I've just checked the SSM2017 and SSM2019 (which apparently replaces it).
    By short wire, how short would it need to be? I know that it's probably the shorter the better particularly with low input levels (hence would probably embed it close to the piezo and later to the mic), but would there be a difference between 2 inches/5 cm and 12 inches/30 cm?

    As for the ceramic piezo I'm not yet set on anything specific since I'll probably have to get something custom cut, however a few ones I've been using until now have resonant frequency higher than 20 kHz, 3800 pF capacity and 3 ohm (if I'm not wrong) impedance.

    Thank you

    Allison
     
  4. allisonr

    Thread Starter New Member

    Aug 16, 2016
    27
    0
    I've been suggested this circuit for the piezo input:

    [​IMG]

    It is nice because it includes a high pass filter (yet no AGC).

    It uses two 12V batteries. Could I use just one yet be able to give both + and - voltages?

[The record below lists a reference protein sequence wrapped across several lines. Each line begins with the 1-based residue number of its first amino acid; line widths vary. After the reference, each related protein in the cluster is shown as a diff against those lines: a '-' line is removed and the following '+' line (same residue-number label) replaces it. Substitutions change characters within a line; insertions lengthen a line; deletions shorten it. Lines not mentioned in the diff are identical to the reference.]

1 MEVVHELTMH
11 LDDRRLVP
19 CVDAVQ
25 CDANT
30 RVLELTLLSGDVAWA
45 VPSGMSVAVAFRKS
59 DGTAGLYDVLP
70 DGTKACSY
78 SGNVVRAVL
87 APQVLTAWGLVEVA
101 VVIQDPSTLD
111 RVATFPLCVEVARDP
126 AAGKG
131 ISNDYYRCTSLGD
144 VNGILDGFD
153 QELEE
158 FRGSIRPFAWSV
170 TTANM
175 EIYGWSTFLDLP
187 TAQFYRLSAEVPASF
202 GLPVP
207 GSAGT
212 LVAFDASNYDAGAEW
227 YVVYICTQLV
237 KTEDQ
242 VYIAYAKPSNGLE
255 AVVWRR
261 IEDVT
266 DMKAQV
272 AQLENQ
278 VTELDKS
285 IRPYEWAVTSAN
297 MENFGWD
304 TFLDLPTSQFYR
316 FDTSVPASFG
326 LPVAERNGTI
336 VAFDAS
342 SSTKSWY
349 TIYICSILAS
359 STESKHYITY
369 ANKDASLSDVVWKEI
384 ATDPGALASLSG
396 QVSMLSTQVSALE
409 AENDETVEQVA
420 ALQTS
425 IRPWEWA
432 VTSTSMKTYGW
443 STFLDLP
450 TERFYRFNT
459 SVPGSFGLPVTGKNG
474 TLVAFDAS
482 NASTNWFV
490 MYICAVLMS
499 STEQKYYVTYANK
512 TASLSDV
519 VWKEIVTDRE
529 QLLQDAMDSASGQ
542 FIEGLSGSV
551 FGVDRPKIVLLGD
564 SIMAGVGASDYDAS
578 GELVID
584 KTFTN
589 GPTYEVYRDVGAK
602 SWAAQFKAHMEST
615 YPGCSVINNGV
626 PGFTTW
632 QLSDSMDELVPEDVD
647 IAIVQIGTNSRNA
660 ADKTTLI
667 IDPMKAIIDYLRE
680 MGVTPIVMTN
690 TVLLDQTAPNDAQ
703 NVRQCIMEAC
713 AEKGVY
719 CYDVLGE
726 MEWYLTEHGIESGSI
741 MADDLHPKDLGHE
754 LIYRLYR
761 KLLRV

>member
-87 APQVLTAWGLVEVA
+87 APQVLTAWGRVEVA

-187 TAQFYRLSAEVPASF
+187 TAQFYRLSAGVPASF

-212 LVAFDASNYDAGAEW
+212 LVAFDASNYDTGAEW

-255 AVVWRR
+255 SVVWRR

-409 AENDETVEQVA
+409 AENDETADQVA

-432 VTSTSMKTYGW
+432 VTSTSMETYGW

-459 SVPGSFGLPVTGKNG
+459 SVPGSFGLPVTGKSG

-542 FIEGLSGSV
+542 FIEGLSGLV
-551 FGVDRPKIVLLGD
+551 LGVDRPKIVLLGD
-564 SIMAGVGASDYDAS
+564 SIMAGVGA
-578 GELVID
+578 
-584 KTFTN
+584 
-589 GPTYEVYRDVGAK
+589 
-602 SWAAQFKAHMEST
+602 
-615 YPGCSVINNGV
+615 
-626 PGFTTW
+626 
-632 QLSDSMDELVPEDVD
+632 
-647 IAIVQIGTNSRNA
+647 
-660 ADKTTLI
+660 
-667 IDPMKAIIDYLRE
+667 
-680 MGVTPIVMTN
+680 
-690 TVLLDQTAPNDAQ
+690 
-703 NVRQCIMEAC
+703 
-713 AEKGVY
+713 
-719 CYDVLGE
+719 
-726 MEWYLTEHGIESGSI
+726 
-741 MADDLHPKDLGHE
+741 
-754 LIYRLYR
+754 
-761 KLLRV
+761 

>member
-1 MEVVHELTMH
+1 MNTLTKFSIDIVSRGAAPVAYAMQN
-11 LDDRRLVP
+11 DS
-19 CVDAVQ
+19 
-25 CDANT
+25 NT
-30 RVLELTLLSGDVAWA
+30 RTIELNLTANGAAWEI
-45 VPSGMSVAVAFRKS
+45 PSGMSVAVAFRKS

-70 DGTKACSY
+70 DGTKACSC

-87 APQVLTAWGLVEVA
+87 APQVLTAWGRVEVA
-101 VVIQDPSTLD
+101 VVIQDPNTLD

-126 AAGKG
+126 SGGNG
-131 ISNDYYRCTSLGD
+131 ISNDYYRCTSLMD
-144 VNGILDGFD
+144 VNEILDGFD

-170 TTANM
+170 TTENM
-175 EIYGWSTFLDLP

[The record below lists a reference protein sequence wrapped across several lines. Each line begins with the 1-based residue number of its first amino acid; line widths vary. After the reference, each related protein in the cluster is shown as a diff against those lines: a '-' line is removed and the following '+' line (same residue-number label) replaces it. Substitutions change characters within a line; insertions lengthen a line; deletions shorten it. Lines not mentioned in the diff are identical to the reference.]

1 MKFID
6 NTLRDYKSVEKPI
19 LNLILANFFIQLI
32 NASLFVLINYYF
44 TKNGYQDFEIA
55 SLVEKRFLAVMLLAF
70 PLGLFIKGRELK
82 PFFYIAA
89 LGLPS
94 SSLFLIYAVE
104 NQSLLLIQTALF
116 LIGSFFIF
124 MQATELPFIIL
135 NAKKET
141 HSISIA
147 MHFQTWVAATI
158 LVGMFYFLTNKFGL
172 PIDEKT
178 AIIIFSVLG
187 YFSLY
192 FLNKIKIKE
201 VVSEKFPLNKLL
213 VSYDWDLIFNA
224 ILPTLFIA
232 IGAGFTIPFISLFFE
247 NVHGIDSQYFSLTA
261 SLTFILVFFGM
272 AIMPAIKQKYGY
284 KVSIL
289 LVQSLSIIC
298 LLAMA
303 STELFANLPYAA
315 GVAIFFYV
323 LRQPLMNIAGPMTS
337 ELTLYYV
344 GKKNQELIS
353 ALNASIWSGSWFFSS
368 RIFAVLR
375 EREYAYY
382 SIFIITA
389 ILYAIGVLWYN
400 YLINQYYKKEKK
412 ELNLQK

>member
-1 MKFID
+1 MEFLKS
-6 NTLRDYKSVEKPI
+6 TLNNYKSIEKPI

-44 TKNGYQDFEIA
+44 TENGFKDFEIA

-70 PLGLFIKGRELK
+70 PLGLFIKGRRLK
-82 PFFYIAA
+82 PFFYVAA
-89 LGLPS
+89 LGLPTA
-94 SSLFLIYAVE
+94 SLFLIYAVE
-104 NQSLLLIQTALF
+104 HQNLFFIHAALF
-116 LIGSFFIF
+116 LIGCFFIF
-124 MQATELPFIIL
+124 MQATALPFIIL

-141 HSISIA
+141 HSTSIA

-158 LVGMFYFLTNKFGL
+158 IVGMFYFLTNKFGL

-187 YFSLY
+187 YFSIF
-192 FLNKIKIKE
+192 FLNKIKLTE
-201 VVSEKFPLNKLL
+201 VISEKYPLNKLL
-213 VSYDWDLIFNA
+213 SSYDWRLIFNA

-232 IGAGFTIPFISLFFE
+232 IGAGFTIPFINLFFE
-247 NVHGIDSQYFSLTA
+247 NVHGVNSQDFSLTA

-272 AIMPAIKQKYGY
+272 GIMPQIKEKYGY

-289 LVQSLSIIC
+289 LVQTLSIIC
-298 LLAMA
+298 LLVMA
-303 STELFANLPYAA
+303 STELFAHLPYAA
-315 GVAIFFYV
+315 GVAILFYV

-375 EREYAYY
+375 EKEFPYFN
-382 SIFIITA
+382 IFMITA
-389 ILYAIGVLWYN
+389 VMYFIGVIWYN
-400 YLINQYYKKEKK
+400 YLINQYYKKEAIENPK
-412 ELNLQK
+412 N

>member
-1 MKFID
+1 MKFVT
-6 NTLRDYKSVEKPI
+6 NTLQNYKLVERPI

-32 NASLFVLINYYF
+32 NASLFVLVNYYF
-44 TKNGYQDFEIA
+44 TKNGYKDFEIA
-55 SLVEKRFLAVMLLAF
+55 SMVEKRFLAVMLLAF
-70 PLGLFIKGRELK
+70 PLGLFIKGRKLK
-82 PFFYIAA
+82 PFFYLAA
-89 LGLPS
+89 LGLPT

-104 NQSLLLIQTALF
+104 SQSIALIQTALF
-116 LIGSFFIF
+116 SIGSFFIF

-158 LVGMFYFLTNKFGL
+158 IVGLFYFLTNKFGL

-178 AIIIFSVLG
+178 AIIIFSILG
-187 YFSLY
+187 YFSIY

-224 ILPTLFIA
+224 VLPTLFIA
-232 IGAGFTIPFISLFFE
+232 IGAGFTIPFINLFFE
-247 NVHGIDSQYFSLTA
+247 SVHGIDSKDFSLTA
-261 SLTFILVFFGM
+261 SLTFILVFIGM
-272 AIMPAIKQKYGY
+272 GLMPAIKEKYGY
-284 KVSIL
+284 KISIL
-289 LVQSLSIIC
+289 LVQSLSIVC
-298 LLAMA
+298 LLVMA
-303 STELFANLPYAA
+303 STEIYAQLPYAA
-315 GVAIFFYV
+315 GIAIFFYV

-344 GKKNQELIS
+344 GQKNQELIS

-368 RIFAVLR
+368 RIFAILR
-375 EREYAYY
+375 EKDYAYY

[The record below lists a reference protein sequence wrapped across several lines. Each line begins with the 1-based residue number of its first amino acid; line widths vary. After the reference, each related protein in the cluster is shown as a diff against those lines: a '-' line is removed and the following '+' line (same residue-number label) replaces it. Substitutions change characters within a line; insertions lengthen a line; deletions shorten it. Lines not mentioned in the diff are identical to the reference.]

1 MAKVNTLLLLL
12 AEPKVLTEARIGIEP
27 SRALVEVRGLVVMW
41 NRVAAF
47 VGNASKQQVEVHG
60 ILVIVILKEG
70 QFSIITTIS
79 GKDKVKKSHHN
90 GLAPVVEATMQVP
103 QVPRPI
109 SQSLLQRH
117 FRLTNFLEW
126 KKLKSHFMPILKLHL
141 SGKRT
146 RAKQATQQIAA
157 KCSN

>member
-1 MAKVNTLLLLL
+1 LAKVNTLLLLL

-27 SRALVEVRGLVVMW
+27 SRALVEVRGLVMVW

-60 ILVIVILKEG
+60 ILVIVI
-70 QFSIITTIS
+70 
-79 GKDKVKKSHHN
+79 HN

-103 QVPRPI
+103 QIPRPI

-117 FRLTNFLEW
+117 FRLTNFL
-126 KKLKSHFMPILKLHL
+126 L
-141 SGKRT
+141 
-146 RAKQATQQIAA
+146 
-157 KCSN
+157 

Gain is set with R2 and R3. Could I replace both of them with a potentiometer?
    The high pass frequency is set with R3 and C1. Could I replace the R3 with a potentiometer and add a switch to disable the filter when it isn't needed?
    Since I would probably be building just one, I'd like to pick up the best IC for this use so that I can't later think about "I'd have implemented that other IC".
    Both AD743 and AD797 are suggested in the diagram. AD743 lists a 2.9 nV/√Hz at 10 kHz while AD797 lists 0.9 nV/√Hz at 1 kHz.
    Since I'd be using this in the 3-45 kHz range, does this mean that the AD743 has less signal distortion at upper frequencies (hence the reference to 10 kHz instead of 1 kHz), or are they equivalent?

    Thank you

    Allison